The disconnected

He’s talking about coal but makes fascinating points about contemporary society, political challenges we face, how we’ve created this mess and the actions we need to take

We are, today, at the end point of a millennia-long process of disconnection. Since we first built cities and started leaving the land we have been disconnecting from nature; losing sight of it, quite literally; losing our vocabulary of it, to the extent that blackberry is no longer a fruit to be plucked and eaten but a device to tie us to our desks when we’re on the toilet.

Nature was just the beginning. While this slow severing has been going on for thousands of years, the last few centuries – the reformation, the enlightenment, the industrial revolution, and capitalism – performed the amputation.

In capitalism, we have created the first social organising principle based on selfishness, the first system to make greed, competition, non-cooperation its credo. In Thatcherism, we have the declaration that there is no such thing as society. In neoliberalism, we have a system which alienates us from each other, from our labour, from democracy; a system which declares we have great choice while turning everything into a supermarket aisle full of different but identical toothpastes; a system which insists we have great freedoms while systematically removing more and more of our capacity to have any real control or influence over, or stake in anything real in our lives.

That’s why we can have politicians actively discussing doing something which not only makes no economic sense but will actually kill people, while most of the population turns away to binge-watch the next series on Netflix.

There is only one way through this – we have to reconnect. And it’s already happening. Around Australia and the world, people are seeking out reconnection in all sorts of ways. We are starting community groups, getting involved in community gardens and food co-ops, starting childcare and health co-ops, joining sharing groups instead of buying more stuff. Instead of always doing things on our own, as disconnected individuals, we are looking for innovative ways to work together, to eat together, to live together. And, excitingly, we’re banding together to create social and political forces to be reckoned with.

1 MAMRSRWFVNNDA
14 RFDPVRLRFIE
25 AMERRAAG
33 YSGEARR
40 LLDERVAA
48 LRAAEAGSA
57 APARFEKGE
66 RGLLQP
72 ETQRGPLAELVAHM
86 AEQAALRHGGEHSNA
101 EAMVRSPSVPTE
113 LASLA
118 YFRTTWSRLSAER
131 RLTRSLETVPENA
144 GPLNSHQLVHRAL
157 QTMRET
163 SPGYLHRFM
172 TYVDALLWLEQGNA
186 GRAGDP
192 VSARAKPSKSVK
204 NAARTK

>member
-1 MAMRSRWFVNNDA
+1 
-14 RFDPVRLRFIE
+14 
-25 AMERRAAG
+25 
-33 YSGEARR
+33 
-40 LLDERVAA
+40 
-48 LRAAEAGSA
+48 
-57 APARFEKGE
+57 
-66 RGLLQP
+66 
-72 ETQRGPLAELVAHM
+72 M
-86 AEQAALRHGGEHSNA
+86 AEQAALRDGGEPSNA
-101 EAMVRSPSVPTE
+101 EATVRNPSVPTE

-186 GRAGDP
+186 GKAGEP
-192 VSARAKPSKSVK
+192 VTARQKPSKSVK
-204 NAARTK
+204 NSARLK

Check the full article here

The best job ever?

Why is is the best job ever?

I’m sitting here, writing responses to our Trip Adviser reviews. I’m partly avoiding doing the accounts. Lucy is asleep at my feet. We’ve already been for our morning walk. I can hear Manjula in the background. Water is running, there’s swishing and swashing, the team are at it, Manjula gently instructs and actively gets involved. She’s so many good things rolled into one and that includes her tremendous managements skills.

Well it’s a great job because in many ways it’s not a job. It our life, sharing our home, meeting great people, hearing their stories, cracking jokes (which are sometimes understood) and getting the immense satisfaction that people enjoy time with us and have a wonderful time in Mysore.

Here’s just on of our over one hundred reviews and I’ve chosen it because I wasn’t here when the guests stayed.

 

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because we enjoy what we’re doing and we get such positive feedback….

How scandalous, the Prince has an opinion!

I’m a fan of the UK Guardian newspaper. I understand they have recently been successful in gaining court approval for the release of the famous spider memos. These are hand written memos sent by the Prince of Wales (son of the Queen) to serving government ministers.

I’m not sure what all the fuss is about.

Yes I understand….. he’s supposed to be impartial in his constitutional role assuming he ever gets to be King. But eh what’s the big deal? To me there’s no problem. Ok I admit to a bias. I’ve met the Prince and indeed I have a copy of one of his memos. (It’s the very one that led to me organising Prince’s Seeing Is Believing visits of business executives to India.) I also probably agree with a fair amount of his published opinions.

It’s part of the rich mix, the joshing and jostling, the bishing and bashing of democracy and frankly we need all the help we can get to halt the extremism of the current government.

So I say good on him.

Seeing is Believing.

“yes Steve. But what have your brought us to a construction site? There are so many in London, why have we travelled all the way to Mumbai to visit a site?”

Nevertheless we continued our study tour, they were being tongue-in-cheek but there was a serious question behind this, you don’t waste Company Director’s time!!! The senior executives from a range of multinationals in the UK were led by Ian Smith, MD of the UK part of Oracle Corporation. They saw the wooden scaffolding, the women carrying building waste on their heads, the shanty living conditions of the ‘out-of-state’ itinerant workers. All very different from the safety conscious sites in London but still they didn’t get it.